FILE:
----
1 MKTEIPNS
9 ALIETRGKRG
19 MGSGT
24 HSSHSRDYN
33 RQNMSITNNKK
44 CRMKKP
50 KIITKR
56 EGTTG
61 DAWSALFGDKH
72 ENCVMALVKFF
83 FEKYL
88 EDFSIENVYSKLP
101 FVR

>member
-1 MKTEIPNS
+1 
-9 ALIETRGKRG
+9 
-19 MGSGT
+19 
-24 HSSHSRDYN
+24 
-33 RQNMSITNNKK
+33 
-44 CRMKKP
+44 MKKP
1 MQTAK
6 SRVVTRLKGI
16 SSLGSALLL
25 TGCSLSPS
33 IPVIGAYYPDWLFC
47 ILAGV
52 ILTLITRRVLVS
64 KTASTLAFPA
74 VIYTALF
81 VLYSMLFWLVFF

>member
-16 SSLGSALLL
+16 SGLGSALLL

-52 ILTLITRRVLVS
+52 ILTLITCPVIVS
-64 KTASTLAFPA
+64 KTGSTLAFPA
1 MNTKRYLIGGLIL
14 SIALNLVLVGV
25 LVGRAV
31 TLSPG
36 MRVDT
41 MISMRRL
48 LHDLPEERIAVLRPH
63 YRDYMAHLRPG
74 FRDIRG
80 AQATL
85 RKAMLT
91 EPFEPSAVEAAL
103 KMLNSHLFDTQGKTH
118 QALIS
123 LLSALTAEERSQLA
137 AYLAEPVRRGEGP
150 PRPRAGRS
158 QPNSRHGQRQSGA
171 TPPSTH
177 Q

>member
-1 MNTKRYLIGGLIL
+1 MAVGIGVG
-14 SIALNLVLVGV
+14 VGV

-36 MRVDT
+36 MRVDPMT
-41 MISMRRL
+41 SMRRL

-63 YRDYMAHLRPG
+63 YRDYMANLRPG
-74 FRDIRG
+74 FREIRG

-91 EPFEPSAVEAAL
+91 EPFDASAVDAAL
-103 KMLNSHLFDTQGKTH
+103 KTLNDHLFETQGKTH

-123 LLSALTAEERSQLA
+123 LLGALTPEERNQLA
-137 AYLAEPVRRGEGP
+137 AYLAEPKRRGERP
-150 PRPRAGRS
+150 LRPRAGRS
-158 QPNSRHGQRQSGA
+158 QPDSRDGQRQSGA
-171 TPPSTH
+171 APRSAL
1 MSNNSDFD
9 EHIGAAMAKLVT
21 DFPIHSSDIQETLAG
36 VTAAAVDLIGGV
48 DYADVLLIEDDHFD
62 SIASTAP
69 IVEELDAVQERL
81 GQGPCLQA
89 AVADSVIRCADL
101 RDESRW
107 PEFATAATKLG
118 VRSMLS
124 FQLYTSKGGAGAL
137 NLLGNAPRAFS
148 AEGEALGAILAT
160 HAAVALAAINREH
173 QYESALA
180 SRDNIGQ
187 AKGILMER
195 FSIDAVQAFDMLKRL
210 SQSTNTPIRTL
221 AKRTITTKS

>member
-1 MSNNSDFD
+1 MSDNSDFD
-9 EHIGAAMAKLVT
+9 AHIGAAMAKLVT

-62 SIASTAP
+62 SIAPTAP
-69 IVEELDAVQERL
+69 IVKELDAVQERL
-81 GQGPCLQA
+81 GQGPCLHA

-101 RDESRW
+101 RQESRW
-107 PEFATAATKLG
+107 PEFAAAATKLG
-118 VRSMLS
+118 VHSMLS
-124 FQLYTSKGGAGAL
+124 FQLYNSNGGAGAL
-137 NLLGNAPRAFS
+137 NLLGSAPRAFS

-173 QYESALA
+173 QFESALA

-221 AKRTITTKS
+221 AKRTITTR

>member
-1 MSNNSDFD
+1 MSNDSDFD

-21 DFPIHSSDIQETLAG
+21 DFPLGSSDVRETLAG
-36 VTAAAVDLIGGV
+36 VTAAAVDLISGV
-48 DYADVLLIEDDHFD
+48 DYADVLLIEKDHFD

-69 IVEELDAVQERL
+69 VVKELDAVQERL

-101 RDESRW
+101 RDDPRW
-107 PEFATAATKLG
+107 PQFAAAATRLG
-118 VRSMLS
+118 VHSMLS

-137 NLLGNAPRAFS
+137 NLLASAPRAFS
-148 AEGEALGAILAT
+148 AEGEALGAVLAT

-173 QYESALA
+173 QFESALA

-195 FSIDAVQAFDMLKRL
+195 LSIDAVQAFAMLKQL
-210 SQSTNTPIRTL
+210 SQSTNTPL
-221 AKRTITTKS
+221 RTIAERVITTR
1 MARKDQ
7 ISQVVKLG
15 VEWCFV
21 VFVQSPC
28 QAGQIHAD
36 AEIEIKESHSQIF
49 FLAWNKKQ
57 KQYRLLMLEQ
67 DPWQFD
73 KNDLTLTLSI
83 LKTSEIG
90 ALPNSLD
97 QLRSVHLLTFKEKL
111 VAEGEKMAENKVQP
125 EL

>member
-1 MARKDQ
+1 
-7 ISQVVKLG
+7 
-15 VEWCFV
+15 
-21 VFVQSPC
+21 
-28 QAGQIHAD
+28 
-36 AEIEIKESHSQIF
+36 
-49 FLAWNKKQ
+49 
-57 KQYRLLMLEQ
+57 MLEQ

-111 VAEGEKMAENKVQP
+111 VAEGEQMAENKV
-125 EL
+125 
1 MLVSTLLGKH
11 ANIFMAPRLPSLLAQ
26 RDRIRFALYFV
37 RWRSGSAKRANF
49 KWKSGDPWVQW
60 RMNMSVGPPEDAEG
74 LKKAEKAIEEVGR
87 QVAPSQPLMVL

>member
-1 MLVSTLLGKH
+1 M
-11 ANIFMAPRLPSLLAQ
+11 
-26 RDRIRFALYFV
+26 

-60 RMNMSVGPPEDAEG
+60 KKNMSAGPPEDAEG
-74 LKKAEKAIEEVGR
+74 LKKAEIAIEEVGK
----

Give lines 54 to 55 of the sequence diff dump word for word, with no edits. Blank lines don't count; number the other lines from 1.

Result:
85 RKAMLT
91 EPFEPSAVEAAL